2. Basketball Division Game

For boys and girls who love basketball…

You call out “the challenge is to put 12 baskets divided by 3 players. How many baskets do we need to put each ?” when completed you continue ” 8 baskets divided by 4″ or “24 baskets divided by 6”.

3. Simon Says

Simon says: “let’s review the 3 times table!” Simon says: “three times one pat on your head”, Simon says: “three times two jumping Jacks”, Simon says: ” three times three push-ups”…

4. Scrambling and Aiming

You have some paper to recycle? ( From Daddy’s office or from old worksheets. ) Bring also some shoe boxes or little baskets and a marker . Put stickers on the baskets or boxes with the products o the multiplication table you’re learning . Write the multiplications on the papers . Kids take turns to pick them, have fun scrambling them into a ball and throwing them into the basket that has the right answer.

5. Snack Time

Pick up berries, cherries or plums ( we have plum trees that give LOTS of plums ) and share equally for each kids ,or divide fruits in little baskets for neighbors ( equally shared also!)

Skip Counting and Multiples

 1. Jump and skip

On a driveway , sidewalk or a cemented alley, draw lines across that would look like a ladder. In between the lines write numbers from 1 to 40 or 50 if you can. Tell kids to jump on the numbers to skip count by twos , then by threes…

2. Mouse and cat

Same as for the addition game , but this time write numbers that are all the multiples of 5 for example, write also some that will not be . You announce ” every one finds a safe circle on a multiple of 5. The game continues as you tell everyone to change place each time they all found a circle.


1. Collections

Send kids to collect pebbles, sticks, rocks, leaves of different colors or shapes ,feathers, flowers…anything they want.

Gather your treasures together and on a white board classify them using fractions.

It would look something like that : “On a total of 24 objects, how may are flowers?

6/24 are flowers. And on a total of 6 flowers how many are yellow? 2/6 are yellow.”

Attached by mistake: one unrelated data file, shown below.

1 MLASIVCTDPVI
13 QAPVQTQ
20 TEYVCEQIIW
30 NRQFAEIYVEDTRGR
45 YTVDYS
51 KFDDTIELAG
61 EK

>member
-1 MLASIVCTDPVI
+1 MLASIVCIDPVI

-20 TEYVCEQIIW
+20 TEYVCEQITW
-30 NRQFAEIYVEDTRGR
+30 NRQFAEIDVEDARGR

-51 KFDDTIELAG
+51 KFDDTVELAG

You can also ask: “How many rocks? Show me ¼ of the rocks.” Possibilities are endless.

It’s also possible to do it with toys like we did: “in this group of animals how many are mammals? 8/10 are mammals.”

 2. Frog and Bunny Races

You need ropes or strings, and laundry pegs, little white boards and markers.

Get 2 ropes of same length write 0 on one end and 1 on the other (write on paper and clip in with peg). Using the laundry pegs divide the ropes in parts for example in 20 parts.

Kids throw their dice and if they get 4, they write it as a fraction: 4/20 and jump 4 parts. Next turn if for example they make 5 , they need to write 4/20 + 5/20 is 9/20 and jump till there.

For more advanced kids you can work on equivalent fractions by dividing the first rope in parts for example in 16 parts, and the other rope in 8 parts.

The child who is the bunny gets 2 dices and gets the rope divided in more sections. The other child is the frog and gets the rope divided in less parts and one dice. Now the goal of the game is to see if kids can arrive at same point to create an equivalent fraction .

3. Bike ride, Car ride or Walk

(Works better if you have a GPS, or a speedometer for bikes or something like that)

Count how much of the way you still need to go: we have 6 km to go, we already went 2 km. We went 2 /6 or 1/ 3 already. We still have 2/3 to go.

The park is one km away from our house. We approximatively walked 7/10 how much do we still need to do?

Area and perimeter

Measure your front yard, back yard, build a flower patch or a vegetable corner or a sand box, calculate the perimeter and the area.

Measuring the perimeter of the vegetable garden and putting a fence ( Rabbits are cute but salad and carrots are for us!)

Ok that’s all for now! And it would be fun to hear which games you tried and which ones were the favorites or your kids.

Have fun!

Check out more of Rachel’s most popular posts below.

Amber Marie

Welcome to my homeschooling blog. I’m a former educator turned homeschool mom. Homeschooling is a relatively new adventure for our family. Click my picture to learn more about my story and why I homeschool my family.